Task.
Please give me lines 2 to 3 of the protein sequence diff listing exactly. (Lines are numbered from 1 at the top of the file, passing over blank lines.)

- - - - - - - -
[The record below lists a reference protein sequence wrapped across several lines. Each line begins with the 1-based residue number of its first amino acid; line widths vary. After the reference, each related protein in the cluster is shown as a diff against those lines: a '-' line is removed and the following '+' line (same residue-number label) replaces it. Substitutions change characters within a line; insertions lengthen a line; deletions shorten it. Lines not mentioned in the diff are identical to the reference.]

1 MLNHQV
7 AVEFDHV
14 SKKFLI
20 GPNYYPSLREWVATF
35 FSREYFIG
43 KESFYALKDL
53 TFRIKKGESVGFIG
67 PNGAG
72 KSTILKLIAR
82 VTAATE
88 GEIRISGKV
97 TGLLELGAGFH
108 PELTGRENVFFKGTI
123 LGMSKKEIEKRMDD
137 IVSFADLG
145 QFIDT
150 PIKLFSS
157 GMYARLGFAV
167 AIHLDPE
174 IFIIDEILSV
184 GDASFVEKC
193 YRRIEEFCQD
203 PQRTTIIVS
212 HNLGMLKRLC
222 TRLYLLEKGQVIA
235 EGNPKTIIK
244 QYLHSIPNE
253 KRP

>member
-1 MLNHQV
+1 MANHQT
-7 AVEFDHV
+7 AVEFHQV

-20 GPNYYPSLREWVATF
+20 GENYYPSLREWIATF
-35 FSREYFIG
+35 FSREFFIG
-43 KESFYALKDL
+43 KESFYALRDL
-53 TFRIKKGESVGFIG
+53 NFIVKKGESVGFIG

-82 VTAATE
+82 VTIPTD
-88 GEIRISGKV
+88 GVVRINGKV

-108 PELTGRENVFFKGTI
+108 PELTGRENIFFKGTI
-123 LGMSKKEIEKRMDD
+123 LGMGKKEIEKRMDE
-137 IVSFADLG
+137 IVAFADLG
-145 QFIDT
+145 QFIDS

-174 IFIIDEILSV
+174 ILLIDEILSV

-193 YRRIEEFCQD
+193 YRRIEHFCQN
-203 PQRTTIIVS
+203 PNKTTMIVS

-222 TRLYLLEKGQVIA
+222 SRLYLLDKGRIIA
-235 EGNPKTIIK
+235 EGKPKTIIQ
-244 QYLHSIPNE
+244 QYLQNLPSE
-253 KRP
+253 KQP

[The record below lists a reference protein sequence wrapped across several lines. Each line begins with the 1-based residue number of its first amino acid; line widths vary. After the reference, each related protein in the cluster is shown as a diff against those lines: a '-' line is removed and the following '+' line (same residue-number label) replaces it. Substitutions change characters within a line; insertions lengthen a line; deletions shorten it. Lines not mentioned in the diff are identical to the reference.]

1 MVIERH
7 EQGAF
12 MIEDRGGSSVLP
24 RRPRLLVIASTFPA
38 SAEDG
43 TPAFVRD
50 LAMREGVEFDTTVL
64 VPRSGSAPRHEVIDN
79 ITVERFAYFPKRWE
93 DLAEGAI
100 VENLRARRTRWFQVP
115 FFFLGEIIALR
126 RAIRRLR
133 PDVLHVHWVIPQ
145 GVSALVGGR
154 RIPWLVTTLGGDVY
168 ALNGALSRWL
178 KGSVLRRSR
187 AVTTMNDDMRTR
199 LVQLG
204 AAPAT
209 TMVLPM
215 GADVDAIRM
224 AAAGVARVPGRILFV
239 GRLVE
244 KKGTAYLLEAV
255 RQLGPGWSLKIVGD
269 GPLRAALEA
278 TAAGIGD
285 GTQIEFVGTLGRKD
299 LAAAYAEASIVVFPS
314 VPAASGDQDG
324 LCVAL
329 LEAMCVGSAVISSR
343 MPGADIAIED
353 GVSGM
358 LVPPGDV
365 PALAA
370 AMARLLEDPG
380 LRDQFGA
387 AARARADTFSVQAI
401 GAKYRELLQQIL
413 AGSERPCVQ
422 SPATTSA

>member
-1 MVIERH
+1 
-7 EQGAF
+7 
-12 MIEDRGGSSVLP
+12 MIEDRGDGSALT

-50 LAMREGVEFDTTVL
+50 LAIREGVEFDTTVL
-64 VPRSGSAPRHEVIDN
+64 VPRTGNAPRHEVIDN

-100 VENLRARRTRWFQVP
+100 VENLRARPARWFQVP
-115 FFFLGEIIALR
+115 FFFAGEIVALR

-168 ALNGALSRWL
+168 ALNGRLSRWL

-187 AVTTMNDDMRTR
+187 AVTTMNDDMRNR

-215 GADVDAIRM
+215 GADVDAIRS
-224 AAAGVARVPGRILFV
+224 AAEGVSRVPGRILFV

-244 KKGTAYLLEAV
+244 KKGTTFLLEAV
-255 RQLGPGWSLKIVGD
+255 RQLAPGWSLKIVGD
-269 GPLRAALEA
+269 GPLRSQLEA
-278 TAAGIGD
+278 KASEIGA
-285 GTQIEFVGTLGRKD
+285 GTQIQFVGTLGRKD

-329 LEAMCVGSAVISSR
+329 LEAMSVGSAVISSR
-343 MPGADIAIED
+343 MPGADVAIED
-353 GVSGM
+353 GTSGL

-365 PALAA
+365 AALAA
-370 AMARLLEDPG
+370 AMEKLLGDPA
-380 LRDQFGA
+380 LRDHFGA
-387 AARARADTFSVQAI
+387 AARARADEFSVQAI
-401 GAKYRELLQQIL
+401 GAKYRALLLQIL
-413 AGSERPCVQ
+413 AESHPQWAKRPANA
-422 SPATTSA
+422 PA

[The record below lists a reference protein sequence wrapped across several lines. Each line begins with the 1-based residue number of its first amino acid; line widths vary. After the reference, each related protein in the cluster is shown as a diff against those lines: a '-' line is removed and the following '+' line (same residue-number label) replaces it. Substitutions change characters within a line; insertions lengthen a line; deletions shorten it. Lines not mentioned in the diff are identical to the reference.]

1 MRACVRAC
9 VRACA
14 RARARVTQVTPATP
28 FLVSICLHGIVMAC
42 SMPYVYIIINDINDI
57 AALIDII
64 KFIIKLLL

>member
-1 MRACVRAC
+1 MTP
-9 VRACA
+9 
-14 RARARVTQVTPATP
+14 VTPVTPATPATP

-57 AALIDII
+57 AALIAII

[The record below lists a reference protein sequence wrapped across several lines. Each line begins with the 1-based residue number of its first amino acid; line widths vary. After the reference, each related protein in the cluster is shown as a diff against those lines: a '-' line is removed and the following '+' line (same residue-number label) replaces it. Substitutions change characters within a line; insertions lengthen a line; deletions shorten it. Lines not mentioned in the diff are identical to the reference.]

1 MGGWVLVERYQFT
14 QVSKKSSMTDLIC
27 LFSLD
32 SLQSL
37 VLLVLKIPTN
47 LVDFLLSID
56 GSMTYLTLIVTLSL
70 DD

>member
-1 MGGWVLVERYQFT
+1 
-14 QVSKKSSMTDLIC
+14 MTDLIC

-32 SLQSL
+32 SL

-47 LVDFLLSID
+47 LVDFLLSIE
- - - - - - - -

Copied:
1 MLNHQV
7 AVEFDHV